CCT student Jenny Lee presented a paper titled “Comparing Consent to Cookies: A Case for Protecting Non-Users” at the 4S conference in New Orleans, Louisiana. Co-authored with CCT Associate Professor Meg Leta Jones, the paper takes on a comparative approach to consent and choice through the use of cookies and “Do Not Track” – a privacy enhancing mechanism designed to block tracking by third-parties. The paper details the history of cookies as consent, starting from the 1990s, and ends with the legislative proposals currently being considered in each region. It argues that Do Not Track presents an opportunity for international interoperability and true choice and privacy for all individuals.

The paper was presented in a panel dedicated to the study of non-users, a group of people increasingly overlooked in the digital age. First coined by Sally Wyatt, non-users can be defined as individuals who do not use objects or services as an act of resistance. The papers and presentations on the panel examined how policies and technologies could be shaped to include non-users instead of assuming the unavoidability of universal use.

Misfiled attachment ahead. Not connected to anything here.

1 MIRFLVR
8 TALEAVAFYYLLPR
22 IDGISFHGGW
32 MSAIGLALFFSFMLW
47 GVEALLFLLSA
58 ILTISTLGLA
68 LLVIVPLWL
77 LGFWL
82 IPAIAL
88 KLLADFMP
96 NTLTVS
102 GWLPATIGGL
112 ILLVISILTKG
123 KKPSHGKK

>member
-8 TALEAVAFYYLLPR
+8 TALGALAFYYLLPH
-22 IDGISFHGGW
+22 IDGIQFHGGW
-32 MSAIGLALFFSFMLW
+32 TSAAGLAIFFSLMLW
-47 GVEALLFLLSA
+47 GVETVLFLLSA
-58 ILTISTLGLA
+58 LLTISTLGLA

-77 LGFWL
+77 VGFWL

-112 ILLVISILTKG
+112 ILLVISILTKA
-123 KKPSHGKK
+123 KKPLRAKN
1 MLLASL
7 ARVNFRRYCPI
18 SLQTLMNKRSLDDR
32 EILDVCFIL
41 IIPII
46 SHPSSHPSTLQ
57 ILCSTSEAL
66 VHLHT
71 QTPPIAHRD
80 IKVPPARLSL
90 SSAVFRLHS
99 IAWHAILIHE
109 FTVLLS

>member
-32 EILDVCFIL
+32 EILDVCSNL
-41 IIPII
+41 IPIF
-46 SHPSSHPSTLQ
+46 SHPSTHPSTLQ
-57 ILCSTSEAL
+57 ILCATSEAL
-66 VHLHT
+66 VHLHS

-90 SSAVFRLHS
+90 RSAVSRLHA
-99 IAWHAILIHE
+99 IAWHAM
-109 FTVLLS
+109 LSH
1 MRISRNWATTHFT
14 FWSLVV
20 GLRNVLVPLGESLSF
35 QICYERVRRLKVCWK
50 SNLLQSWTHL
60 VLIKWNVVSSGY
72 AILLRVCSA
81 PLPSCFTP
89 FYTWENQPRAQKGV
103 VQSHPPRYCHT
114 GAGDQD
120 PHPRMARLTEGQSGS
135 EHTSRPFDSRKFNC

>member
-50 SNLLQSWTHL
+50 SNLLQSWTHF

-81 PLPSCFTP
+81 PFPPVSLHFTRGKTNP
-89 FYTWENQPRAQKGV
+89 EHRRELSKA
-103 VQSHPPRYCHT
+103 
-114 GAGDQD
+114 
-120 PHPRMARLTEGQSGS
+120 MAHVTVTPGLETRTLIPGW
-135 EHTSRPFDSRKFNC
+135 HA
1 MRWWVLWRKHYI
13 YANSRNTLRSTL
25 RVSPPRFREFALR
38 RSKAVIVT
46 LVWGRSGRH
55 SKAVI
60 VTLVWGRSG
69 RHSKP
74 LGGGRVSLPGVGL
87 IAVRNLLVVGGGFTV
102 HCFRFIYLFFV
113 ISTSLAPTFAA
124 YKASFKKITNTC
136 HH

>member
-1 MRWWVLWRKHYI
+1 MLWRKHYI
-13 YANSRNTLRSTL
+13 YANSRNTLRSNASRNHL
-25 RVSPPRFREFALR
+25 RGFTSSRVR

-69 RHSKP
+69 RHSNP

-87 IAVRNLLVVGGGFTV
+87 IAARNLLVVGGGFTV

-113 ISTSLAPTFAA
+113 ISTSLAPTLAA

“Comparing Consent to Cookies” will be published in the Cornell International Law Journal. This research was completed as part of the International Sociotechnical Policy (ISPY) Lab, a collaborative research group founded by Professor Jones. ISPY is dedicated to the study of technologies and social issues through comparative, historical, and legal methods. Current projects include non-use, consent, content moderation, and voter privacy.